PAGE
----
In the four decades I have spent in the public sector – yes it really is that long – there is one big thing that I have learned about how we make our property portfolios perform better and how we align the shape, form and performance of those portfolios to deliver on organisational priorities. It is that we need to embrace change. When property asset management stalls it is because of a failure to embrace the changes that are needed to make things happen.
I know from my work providing strategic asset management support to many local authorities over a number of years, that whilst the principles are fairly straightforward, making the change and sustaining the change is really difficult.
Change through strategic asset management can of course take many forms, and depends on local challenges and priorities. In my experience, change can generally be categorised into three distinct areas:
· For some, there is a need to change process, governance or decision making, such as in the implementation of a corporate landlord model.
· For others, the change is around principles and policies for the wider management of the property portfolio, such as a performance management framework or disposal policies.
· And for others, the change priority will be around the property portfolio itself, moving it from its current form into something else, for example through rationalisation, development, construction, refurbishment, disposal or acquisition.
For some, there may be a need to bring about change in all three areas.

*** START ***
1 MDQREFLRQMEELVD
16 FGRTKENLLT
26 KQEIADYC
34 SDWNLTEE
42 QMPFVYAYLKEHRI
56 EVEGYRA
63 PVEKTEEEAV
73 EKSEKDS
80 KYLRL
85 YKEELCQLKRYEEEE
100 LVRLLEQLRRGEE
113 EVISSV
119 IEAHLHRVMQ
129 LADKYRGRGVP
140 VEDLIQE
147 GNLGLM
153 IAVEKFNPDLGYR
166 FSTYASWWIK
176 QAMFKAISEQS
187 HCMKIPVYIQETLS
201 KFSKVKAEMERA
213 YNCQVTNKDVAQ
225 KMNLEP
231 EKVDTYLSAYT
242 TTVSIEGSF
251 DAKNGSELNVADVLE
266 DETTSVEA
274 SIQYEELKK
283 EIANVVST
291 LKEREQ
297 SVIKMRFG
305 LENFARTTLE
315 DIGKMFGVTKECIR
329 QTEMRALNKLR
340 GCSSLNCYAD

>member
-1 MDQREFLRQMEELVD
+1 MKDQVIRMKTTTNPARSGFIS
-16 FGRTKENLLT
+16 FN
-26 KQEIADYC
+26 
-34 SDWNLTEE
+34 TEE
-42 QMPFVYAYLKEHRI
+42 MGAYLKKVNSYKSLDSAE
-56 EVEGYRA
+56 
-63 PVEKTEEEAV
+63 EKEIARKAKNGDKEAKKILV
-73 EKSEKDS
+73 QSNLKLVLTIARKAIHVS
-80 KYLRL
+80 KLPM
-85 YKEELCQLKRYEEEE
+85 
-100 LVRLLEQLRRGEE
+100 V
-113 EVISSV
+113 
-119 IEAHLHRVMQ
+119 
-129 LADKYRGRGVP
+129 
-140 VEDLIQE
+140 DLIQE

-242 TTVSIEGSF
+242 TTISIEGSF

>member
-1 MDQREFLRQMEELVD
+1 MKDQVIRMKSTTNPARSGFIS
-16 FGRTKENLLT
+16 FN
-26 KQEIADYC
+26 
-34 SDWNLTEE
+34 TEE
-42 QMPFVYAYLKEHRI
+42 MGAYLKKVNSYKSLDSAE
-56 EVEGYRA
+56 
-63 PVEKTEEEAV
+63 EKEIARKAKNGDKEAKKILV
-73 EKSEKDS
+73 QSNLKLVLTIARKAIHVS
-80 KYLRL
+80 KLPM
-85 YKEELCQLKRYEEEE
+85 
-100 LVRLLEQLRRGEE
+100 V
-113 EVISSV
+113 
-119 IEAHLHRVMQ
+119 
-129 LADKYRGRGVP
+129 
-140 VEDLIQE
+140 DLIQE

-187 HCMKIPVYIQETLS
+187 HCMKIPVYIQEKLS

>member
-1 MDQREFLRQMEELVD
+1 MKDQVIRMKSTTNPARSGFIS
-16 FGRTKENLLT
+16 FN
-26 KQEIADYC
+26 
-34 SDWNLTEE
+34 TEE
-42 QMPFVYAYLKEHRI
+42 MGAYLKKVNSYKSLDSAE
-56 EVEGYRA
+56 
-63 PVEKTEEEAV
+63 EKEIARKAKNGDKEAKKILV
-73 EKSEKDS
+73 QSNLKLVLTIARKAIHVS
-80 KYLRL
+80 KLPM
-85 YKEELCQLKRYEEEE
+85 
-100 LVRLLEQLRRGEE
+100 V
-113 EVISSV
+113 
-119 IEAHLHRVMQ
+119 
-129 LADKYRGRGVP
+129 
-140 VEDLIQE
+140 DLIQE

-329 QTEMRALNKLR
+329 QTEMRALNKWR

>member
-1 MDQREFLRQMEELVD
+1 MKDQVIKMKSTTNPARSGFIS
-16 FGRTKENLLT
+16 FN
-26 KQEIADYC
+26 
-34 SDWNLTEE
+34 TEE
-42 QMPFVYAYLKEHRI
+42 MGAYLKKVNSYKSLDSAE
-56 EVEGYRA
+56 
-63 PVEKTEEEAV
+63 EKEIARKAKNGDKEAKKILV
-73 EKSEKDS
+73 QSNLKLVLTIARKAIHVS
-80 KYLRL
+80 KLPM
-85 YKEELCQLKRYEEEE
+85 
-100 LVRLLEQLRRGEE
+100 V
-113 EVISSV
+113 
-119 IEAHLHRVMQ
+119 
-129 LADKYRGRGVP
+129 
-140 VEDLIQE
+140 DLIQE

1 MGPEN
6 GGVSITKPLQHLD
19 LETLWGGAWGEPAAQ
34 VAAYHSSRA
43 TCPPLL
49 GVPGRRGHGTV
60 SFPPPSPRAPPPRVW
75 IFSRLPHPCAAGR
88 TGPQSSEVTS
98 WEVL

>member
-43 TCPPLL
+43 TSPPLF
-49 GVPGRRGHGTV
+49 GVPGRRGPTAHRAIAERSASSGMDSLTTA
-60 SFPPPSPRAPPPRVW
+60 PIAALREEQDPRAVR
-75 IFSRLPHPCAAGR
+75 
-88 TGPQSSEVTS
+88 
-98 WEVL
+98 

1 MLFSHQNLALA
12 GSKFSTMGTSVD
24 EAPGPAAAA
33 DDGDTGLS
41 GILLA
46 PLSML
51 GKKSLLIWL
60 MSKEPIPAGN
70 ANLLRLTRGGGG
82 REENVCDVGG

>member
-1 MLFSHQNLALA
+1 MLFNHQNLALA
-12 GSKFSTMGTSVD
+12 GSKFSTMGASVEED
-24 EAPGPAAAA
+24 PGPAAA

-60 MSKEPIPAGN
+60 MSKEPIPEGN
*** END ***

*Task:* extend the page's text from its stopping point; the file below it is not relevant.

When I have worked with authorities to support them in their strategic asset management journey it is important to identify where they have been able to make progress so far, and to understand what the key ingredients were that enabled that change to work for them.
It is equally important to identify the areas where progress on the desired change has not happened, and to work alongside them to fully understand why that might have been, and devise an approach where we can together unblock those obstacles to success.
There can be a number of reasons why the change process has stalled. It can be that there is low awareness of the change that is needed, and people are not identifying with the need to change. Sometimes whilst the need to change might be there, it is not consistent across the organisation, and not everyone shares the desire to embark upon the change journey. They are the change resistors.
On occasions, some people lack the knowledge of what is truly needed to bring about the change, and there is a need to develop skills, knowledge and abilities, to enable things to get moving.
All too often I observe change has started to happen and progress has been made, but the change process has not been sufficiently reinforced during the change process. People have lost focus and taken their eye off the ball. They become distracted by other projects or priorities, sometimes thinking that the strategic asset management change has been sorted. But where change has happened and process and behaviours are new, the change process needs to be fed and watered. Every now and then it needs to be given a little boost of energy.